A district court's decision to grant or deny a preliminary injunction is reviewed for abuse of discretion. We recently restated our two-part test used to determine whether a district court has abused its discretion. First, we "determine de novo whether the trial court identified the correct legal rule to apply to the relief requested." If the trial court did not identify the correct legal rule, it abused its discretion.
Second, we must determine if the district court's "application of the correct legal standard was (1) `illogical,' (2) `implausible,' or (3) without `support in inferences that may be drawn from the facts in the record.'"
Id. (internal citations omitted).
A. Right To Remain and Enhanced Vouchers
Defendants contend that the enhanced voucher provisions merely require that HUD provide vouchers to eligible tenants. They argue that the statute does not require them to permit tenants to remain in the Apartments, and does not require them to accept enhanced vouchers as payment for rent. Stated another way, Defendants claim that they may raise rents in the Apartments to the fair market rate, and may refuse to accept vouchers in partial payment of those increased rents.
In its current form, the relevant portion of the statute provides:
[ T]he assisted family may elect to remain in the same project in which the family was residing on the date of the eligibility event for the project, and if, during any period the family makes such an election and continues to so reside, the rent for the dwelling unit of the family in such project exceeds the applicable payment standard established pursuant to subsection (o) for the unit, the amount of rental assistance provided on behalf of the family shall be determined using a payment standard that is equal to the rent for the dwelling unit. . . .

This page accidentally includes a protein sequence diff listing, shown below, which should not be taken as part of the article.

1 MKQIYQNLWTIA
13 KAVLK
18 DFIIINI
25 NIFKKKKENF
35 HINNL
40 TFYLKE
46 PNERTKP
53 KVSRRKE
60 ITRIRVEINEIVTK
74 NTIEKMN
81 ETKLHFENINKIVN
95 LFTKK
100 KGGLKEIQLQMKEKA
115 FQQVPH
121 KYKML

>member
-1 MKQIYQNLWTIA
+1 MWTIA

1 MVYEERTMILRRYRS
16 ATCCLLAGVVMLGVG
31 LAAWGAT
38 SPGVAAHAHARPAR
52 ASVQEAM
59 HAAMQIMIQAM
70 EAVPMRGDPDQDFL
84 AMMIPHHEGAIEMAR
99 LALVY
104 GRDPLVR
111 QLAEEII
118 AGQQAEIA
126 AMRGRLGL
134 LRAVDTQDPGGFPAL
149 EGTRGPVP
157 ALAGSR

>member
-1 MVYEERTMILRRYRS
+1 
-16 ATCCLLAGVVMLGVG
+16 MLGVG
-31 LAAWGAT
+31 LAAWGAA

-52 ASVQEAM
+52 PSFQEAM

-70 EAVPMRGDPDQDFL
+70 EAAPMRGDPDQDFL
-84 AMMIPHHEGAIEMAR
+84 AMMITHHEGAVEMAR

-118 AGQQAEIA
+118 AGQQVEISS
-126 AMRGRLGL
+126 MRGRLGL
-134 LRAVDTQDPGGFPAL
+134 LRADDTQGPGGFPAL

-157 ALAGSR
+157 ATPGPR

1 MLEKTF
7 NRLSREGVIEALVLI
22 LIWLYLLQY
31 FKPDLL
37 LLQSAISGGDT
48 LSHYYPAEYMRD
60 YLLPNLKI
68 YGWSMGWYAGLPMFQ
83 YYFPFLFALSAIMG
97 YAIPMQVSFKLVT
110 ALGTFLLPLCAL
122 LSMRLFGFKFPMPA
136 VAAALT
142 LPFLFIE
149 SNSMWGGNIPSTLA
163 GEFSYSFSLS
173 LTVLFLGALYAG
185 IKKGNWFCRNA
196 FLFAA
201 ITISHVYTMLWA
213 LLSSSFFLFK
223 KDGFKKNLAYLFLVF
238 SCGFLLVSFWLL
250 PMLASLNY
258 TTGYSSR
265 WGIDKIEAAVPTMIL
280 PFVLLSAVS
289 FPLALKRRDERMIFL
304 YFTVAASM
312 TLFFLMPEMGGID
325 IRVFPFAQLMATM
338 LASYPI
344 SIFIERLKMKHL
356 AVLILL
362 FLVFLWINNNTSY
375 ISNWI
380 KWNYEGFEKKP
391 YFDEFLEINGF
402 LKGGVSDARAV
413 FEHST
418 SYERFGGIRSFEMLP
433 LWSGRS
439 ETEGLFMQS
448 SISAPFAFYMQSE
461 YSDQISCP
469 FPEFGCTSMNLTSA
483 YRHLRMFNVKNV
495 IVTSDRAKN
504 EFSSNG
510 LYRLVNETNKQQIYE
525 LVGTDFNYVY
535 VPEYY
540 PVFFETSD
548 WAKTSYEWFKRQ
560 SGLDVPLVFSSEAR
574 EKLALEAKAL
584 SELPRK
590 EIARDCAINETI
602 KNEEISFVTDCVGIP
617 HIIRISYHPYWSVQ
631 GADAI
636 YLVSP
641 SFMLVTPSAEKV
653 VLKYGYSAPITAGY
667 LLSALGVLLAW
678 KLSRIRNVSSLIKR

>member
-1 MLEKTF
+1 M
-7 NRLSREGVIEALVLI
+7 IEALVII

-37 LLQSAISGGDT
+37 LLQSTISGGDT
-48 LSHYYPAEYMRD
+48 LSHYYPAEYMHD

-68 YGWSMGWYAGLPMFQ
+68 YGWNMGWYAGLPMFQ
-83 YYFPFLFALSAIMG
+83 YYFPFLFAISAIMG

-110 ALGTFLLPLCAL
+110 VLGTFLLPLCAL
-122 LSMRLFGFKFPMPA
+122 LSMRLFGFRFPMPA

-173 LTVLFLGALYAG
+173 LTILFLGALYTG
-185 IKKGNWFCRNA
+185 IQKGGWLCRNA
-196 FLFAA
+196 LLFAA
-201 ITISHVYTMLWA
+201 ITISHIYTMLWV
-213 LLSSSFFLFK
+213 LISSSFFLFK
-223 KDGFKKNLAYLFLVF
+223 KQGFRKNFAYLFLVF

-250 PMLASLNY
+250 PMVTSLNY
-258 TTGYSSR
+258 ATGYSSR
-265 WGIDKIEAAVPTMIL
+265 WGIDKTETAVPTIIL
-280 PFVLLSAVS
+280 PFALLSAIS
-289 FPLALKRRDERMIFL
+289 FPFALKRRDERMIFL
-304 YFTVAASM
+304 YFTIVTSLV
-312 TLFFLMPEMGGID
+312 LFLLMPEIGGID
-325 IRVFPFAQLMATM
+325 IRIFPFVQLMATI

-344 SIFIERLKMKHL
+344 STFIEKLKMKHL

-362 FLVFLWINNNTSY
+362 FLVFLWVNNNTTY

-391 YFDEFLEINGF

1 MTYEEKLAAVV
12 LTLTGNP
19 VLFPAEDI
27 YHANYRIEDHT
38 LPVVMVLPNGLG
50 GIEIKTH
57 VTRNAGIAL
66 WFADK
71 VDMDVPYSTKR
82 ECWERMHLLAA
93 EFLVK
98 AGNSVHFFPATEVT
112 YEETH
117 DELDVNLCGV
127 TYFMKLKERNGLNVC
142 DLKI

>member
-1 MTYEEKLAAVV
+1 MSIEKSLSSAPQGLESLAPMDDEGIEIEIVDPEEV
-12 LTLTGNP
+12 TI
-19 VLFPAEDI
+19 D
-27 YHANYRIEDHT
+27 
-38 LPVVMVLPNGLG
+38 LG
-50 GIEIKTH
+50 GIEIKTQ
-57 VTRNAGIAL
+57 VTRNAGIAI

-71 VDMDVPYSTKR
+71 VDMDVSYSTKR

42 U.S.C. § 1437f(t)(1)(B) (emphasis added). The Secretary has interpreted the italicized language as giving eligible tenants a "right to remain," enforceable against owners who would seek to evict them, so long as the tenants pay their portion of the rent as defined in Section 8. Every federal court to consider the question to date has agreed with the Secretary's construction of 42 U.S.C. § 1437f(t)(1)(B). See Feemster v. BSA Ltd. P'ship, 548 F.3d 1063 (D.C. Cir. 2008), aff'g in relevant part, 471 F.Supp.2d 87 (D.D.C. 2007); Barrientos v. 1801-1825 Morton, LLC, No. 06-6437, 2007 WL 7213974 (C.D.Cal. Sept. 11, 2007), aff'd on other grounds, 583 F.3d 1197 (9th Cir. 2009); Estevez v. Cosmopolitan Assocs. LLC, No. 05CR-1318, 2005 WL 3164146 (E.D.N.Y. Nov. 28, 2005); Jeanty v. Shore Terrace Realty Ass'n, No. 03CIV-8669, 2004 WL 1794496 (S.D.N.Y. Aug. 10, 2004).
We also agree with the Secretary's construction of § 1437f(t). The statute gives "assisted families" the right "to remain in the same project." The statute also authorizes owners to raise their rents to a reasonable market rate and to receive a housing assistance payment, by means of an enhanced voucher, to cover the authorized increases in rent. It does not authorize owners to raise their rents to a reasonable market rate, but then to refuse to accept payment by means of an enhanced voucher, and evict an "assisted family" for nonpayment of rent. Practically, the statute requires owners to permit tenants to remain in the housing complex while paying only their statutorily prescribed portion of the rent.
Our reading (and the Secretary's reading) of § 1437f(t) is supported both by the plain language of the statute, and by the language of the statutory provision that preceded it. A year before the enactment of the current statutory language, Congress had enacted language that did not explicitly provide a right to remain. That earlier statutory language had simply provided that a family was entitled to an enhanced voucher "during any period that the assisted family continues residing in the same project." Pub.L. No. 106-74, § 538, 113 Stat. 1047, 1122 (1999). Congress then amended the statute in 2000 explicitly to provide that "the assisted family may elect to remain in the same project." Pub.L. No. 106-246, § 2801, 114 Stat. 511, 569 (2000).
Defendants contend that § 1437f(t) confers a right that is enforceable against only the Secretary. They assert that the 2000 amendment requires the Secretary to provide enhanced vouchers to eligible tenants, and that it prevents the Secretary from forcing a tenant with an enhanced voucher to leave his or her dwelling unit, but that it places no obligation on an owner of the unit.